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1-Night Retreat: Whose Am I? – a Retreat for Black Women
November 21, 2020 @ 3:00 pm - November 22, 2020 @ 3:00 pm$148
This retreat has now reached capacity, and online registration is therefore closed. Please call us at 404 255 0503 if you wish to be placed on a wait list in the event of a cancellation. Thank you for your understanding.
Directed by Lauren Morton and Terresa Ford, MFA
This retreat is a continuation of the October 11 Morning Reflection (Session 1 of this journey*). New participants are welcome to join.
The journey toward understanding “Who am I?” and “Whose am I?” is part of our story as Black women. Attend a two-day/one-night retreat with Lauren Morton and Terresa Ford of Bee at Peace to start this journey together. When we ask ourselves “Who am I?” and “Whose am I?”, it is rooted in the narrative shaped by our experiences and the narrative we create about ourselves. What danger does that carry in how you see yourself by one single story or narrative? During these two days — Session 2 & 3 of our three-part* journey — we will explore our story and the prayers held in our name.
Your event begins on Saturday, November 21 with check in at 3pm. The retreat concludes on Sunday, November 22 at 3pm. Upon registration for this event, you will receive a confirmation email from Ignatius House Jesuit Retreat Center. There will be another email sent to you in advance of the retreat with final information you need to know ahead of your arrival.
This retreat is limited to 22 Participants. Pay what you can. Suggested offering of $148 covers our cost for November 21-22. Choose what you can pay or donate more to cover someone in hardship. Registrants will receive more information about the retreat ahead of time.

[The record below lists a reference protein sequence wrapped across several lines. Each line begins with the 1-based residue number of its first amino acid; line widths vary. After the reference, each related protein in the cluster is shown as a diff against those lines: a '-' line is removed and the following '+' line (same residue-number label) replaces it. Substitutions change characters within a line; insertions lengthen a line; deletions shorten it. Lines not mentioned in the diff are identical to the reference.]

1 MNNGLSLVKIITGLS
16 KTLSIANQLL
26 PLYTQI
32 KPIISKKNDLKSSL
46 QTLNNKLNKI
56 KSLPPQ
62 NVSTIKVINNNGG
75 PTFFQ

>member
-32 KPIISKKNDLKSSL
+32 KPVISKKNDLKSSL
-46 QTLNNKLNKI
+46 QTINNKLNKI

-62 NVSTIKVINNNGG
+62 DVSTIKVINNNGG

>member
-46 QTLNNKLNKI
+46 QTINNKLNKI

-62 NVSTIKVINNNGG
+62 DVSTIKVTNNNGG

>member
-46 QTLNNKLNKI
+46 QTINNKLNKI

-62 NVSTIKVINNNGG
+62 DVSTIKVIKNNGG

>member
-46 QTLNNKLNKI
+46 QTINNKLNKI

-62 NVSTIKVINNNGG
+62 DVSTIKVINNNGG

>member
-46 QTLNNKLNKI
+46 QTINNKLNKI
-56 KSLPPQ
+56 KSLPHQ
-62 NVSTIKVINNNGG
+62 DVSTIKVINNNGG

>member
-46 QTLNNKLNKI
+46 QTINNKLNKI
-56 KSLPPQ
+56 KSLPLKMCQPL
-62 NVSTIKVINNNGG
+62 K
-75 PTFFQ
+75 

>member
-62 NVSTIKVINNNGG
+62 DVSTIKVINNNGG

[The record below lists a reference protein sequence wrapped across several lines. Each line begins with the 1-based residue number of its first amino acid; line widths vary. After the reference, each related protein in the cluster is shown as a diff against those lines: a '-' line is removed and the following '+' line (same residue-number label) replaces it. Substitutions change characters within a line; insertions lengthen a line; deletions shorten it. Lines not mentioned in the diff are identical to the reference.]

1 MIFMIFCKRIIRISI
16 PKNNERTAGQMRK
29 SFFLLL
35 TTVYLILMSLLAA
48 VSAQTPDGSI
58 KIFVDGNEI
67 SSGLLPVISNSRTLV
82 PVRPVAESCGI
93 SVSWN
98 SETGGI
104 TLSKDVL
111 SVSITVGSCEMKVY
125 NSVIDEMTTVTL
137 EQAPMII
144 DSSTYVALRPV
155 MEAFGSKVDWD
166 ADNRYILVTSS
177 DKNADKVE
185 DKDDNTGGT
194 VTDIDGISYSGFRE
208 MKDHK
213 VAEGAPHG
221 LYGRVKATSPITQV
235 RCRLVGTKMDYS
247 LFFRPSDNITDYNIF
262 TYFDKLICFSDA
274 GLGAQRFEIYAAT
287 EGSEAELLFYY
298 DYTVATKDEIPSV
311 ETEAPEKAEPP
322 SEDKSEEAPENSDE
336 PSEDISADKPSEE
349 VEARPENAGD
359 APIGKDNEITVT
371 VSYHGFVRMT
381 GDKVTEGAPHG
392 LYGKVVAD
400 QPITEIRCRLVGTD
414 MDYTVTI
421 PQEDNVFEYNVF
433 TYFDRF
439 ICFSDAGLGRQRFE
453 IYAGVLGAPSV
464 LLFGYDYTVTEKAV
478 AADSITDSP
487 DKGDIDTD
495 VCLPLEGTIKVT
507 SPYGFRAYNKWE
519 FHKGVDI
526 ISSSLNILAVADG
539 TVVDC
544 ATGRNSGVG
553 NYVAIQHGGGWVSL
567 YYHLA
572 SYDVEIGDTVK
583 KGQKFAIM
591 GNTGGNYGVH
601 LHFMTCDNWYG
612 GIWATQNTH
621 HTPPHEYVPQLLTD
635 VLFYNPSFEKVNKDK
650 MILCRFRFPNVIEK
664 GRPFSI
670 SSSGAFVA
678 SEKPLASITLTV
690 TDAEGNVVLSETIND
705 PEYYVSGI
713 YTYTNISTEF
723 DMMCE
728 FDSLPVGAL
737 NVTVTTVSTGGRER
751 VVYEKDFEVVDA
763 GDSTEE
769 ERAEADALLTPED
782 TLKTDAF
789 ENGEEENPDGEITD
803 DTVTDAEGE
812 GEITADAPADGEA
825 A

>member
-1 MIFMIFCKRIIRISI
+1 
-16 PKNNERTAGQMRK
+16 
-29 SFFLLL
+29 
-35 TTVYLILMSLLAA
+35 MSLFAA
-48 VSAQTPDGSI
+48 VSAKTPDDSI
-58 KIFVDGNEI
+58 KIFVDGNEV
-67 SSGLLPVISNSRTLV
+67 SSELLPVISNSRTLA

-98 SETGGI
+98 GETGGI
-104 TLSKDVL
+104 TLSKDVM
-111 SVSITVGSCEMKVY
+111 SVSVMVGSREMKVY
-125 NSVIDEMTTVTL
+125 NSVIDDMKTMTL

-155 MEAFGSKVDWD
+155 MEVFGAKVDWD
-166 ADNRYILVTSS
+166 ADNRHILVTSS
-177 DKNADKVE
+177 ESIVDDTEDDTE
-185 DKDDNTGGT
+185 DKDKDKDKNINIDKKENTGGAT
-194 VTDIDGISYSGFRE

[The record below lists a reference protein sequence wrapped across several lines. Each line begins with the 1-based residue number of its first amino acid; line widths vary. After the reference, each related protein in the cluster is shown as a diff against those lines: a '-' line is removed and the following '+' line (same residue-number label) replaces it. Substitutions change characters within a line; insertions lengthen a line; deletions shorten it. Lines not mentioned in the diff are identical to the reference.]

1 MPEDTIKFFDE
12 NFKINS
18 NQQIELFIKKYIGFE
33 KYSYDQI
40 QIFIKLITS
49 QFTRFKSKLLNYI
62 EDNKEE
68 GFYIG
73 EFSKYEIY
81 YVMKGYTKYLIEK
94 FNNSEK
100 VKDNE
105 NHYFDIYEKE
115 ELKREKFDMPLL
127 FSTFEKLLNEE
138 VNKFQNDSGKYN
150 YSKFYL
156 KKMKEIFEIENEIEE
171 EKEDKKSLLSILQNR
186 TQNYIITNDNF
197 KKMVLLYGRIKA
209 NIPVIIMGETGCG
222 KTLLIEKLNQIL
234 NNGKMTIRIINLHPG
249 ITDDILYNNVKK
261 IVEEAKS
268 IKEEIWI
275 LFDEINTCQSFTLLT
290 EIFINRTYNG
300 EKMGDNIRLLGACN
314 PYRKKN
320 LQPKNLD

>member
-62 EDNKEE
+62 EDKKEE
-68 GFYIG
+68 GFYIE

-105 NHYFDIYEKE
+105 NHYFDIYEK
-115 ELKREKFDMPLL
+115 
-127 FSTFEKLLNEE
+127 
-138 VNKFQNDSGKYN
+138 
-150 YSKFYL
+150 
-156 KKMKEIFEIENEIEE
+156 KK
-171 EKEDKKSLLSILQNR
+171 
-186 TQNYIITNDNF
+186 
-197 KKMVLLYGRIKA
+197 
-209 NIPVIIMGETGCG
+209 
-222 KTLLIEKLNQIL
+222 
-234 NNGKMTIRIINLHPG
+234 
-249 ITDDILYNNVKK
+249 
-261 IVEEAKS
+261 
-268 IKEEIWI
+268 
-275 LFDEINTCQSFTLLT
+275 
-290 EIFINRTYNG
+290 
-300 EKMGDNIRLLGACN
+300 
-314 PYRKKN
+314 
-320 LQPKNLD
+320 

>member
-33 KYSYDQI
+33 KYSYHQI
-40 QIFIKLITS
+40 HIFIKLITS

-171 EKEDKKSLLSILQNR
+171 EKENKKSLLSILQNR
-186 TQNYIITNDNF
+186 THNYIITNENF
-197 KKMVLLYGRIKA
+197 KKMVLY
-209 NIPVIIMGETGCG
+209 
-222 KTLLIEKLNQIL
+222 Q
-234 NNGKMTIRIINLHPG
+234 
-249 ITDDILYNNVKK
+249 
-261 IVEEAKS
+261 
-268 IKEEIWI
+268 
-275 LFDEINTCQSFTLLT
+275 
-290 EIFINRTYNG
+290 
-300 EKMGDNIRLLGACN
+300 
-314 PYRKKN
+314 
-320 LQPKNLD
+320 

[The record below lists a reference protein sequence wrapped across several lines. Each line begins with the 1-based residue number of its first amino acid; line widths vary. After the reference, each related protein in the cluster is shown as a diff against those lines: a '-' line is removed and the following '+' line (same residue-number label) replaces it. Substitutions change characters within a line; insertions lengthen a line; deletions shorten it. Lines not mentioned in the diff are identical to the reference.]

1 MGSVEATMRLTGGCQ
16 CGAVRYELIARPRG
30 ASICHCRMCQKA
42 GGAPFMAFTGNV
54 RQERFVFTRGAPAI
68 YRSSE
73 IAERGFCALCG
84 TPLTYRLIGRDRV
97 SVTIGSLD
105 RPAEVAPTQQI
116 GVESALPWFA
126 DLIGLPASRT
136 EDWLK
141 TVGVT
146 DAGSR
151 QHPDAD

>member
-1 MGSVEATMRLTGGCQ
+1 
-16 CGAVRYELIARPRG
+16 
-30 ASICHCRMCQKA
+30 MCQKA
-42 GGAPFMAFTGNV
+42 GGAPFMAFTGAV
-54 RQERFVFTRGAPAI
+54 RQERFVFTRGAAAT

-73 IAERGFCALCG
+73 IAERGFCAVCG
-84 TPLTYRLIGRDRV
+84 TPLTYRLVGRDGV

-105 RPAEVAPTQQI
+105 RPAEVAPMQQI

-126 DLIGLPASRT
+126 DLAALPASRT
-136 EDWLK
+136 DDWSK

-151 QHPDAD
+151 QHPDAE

Lauren Morton is the creator of Bee at Peace. At the age of 4, Lauren announced to her mother in Kroger, “I am going to be a ‘Kroger check-out girl’ because they get to scan groceries.” She said, “Lauren, you can be anything you want to be. Just be the best at it.” As Lauren looks back on her journey thus far, she says, “Some people may not have thought I was the best. What is important to me, I am at my best by always finding my truth in any situation.” Lauren graduated from Emory University and The George Washington University (B.A. in Sociology and Master of Health Administration, respectively), worked in hospital management, and today is an innovative, grassroots strategic and organizational team-builder. “I was born into a family of strong Black women. Who am I? A multi-comma woman where everything behind the comma brings me joy.”
Terresa Ford is a graduate intern through the Office of Contextual Education at the Candler School of Theology at Emory University. She is a second-year Master of Divinity candidate, concentrating in Catholic Studies and Chaplaincy. Terresa recently completed a year-long chaplaincy internship at Lee Arrendale State Prison and a unit of Clinical Pastoral Education at Grady Memorial Hospital. She holds a Master in Fine Arts – Fine Art/Painting from the Maryland Institute College of Art and a Bachelor of Fine Arts – Fine Art/Painting from the State University of New York at Brockport. Her career has included arts administration, grant writing, and behavioral health. Terresa’s hobbies are painting, reading and gardening.
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